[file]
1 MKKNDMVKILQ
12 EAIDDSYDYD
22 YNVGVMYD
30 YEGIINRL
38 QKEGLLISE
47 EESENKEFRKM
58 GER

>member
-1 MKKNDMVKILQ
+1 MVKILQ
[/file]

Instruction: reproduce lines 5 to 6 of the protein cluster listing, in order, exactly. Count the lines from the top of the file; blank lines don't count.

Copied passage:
38 QKEGLLISE
47 EESENKEFRKM